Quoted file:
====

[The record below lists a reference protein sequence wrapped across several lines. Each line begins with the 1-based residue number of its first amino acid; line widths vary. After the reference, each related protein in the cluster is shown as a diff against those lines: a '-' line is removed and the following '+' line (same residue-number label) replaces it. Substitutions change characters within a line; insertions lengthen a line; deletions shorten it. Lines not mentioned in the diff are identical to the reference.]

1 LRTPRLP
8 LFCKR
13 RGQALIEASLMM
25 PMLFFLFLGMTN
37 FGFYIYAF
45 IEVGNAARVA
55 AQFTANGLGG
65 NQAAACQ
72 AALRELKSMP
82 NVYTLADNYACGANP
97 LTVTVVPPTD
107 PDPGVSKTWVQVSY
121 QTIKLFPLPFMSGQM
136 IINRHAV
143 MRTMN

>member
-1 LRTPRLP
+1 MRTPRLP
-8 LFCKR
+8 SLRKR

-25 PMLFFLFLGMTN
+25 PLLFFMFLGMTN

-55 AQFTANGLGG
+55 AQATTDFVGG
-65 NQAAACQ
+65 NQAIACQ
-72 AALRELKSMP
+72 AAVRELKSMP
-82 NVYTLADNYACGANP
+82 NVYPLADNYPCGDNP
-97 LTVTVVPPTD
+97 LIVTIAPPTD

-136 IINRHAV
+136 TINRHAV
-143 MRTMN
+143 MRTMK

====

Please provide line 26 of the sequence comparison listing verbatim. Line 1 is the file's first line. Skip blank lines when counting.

-65 NQAAACQ